Trade associations and landlords specializing in short-term rentals are making a final plea to policymakers to prevent the implementation of new regulations that could result in the potential removal of a significant number of Airbnb listings.
The recent regulatory framework introduced by the Scottish Government necessitates that both Airbnb hosts and hosts of other short-term rentals prominently exhibit Energy Performance Certificate (EPC) ratings within their advertisements. Additionally, they must provide evidence of building legitimacy and public liability insurance, along with adhering to fire and gas safety protocols – akin to the requisites imposed upon the more conventional private rental sector.
It is imperative for hosts and landlords to complete their registration before the 1st of October to ensure uninterrupted continuation of their operations.
The Scottish Government has delegated the enforcement of these regulations to local councils, and notably, the Edinburgh council is contemplating the imposition of a visitor levy. This levy would be applicable to short-term rentals, hotels, and bed and breakfast establishments alike.
Edinburgh council members have been presented with a document prepared by local government officials cautioning that should these regulations proceed, it’s plausible that roughly 80 percent of the current Airbnb and other short-term rental offerings may vanish.
Records from Edinburgh council reveal that a mere 111 requests have gained approval as of the conclusion of July, with an additional 119 requests under deliberation. Notably, an approximate tally of 4,000 properties within the city are presently enlisted solely on Airbnb.
Presently, the Scottish Bed & Breakfast Association, an organization representing the tourism sector, has issued a final urgent plea to the Scottish First Minister, Humza Yousaf. Their entreaty seeks to persuade him to temporarily halt the implementation of the proposed licensing measures.
Equally noteworthy, the Association of Scottish Self Caterers, another trade association, asserts that the framework, if put into action, could effectively translate to a prohibition on short-term rentals within Edinburgh. They are actively pursuing a legal examination of these regulations; if sanctioned, it would mark the second such evaluation of these propositions.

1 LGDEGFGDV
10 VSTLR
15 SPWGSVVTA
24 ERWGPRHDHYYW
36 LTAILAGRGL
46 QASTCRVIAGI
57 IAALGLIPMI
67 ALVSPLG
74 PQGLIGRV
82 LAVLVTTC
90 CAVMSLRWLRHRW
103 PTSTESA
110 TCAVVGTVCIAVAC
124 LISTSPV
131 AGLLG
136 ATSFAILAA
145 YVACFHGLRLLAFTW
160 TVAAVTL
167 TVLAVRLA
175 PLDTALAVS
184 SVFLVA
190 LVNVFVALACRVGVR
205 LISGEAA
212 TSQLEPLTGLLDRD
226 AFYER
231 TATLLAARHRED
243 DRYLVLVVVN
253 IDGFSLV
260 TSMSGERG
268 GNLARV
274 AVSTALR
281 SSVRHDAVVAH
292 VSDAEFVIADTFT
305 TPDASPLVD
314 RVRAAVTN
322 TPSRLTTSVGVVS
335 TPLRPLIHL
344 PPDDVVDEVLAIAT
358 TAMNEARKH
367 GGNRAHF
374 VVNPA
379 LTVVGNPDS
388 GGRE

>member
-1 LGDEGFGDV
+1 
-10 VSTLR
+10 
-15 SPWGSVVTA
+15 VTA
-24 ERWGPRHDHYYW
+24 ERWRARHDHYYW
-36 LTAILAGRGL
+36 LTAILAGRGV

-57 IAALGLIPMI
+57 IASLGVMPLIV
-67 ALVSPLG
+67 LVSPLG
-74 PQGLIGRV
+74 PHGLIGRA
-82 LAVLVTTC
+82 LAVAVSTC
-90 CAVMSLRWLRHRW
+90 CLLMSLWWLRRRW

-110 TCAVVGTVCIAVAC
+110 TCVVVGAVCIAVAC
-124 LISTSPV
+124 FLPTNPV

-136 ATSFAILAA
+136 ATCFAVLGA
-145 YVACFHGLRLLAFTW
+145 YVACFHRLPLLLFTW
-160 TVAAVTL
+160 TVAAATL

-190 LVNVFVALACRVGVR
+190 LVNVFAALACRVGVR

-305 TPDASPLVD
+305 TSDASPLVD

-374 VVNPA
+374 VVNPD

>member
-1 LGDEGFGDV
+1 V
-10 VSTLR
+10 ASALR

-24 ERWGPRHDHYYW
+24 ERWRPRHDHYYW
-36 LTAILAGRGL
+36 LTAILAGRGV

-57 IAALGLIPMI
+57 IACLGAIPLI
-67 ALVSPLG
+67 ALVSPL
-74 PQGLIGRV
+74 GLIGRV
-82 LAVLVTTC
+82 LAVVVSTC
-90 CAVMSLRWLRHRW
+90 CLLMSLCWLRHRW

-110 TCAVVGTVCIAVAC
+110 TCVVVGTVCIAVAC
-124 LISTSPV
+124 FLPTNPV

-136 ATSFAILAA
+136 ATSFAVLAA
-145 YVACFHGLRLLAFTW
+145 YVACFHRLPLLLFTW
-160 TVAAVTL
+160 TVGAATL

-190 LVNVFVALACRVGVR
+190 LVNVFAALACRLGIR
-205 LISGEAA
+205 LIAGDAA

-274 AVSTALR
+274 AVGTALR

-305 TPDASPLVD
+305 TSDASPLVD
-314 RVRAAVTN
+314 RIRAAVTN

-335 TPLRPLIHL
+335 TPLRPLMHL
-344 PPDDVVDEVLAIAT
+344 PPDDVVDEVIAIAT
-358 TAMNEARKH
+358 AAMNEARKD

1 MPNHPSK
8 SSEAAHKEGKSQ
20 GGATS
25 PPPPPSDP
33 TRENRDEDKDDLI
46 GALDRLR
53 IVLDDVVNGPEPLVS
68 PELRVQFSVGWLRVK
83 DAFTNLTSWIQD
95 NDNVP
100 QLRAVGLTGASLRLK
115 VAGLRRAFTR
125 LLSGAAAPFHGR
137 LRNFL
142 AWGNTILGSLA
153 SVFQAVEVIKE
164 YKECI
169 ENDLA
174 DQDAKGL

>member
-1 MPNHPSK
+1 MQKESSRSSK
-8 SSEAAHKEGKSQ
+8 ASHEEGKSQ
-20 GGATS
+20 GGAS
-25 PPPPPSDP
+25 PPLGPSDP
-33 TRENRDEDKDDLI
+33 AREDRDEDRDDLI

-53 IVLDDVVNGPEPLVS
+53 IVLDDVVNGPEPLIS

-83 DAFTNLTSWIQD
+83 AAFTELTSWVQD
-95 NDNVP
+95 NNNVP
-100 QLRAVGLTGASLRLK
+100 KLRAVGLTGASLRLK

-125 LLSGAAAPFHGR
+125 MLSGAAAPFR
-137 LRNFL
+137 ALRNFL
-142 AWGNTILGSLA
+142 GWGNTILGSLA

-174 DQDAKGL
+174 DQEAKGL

Residents of Edinburgh who serve as Airbnb hosts, while being interviewed on STV News, have raised concerns that these regulations might render Scotland a subject of ridicule due to the substantial adverse repercussions on the economy.
A spokesperson representing the Scottish Government has conveyed to local Edinburgh media: “Councils across the region are currently processing the growing influx of applications from hosts seeking short-term let licences prior to the 1st of October deadline. As of now, no instances of denial regarding short-term let licence applications have been encountered within Edinburgh. If an application is submitted within the stipulated timeframe, hosts can continue their trade beyond the specified date.
“Central to the regulation of the short-term let sector are the principles of maintaining high-quality standards. This approach not only offers reassurance to those visiting and staying in Scotland, but also underlines the commitment to robust oversight.
“A substantial number of hosts may already be in alignment with the conditions for licensing, as a result of their compliance with prevailing legislation or adherence to exemplary practices. In tandem with establishing uniform criteria for short-term lets, the licensing system is set to yield accurate statistics pertaining to such accommodations, a first of its kind.
“Responding to a recent Judicial Review which necessitated certain amendments, Edinburgh City Council has recalibrated its policies governing short-term lets. The council is actively receiving and processing applications on a daily basis.”
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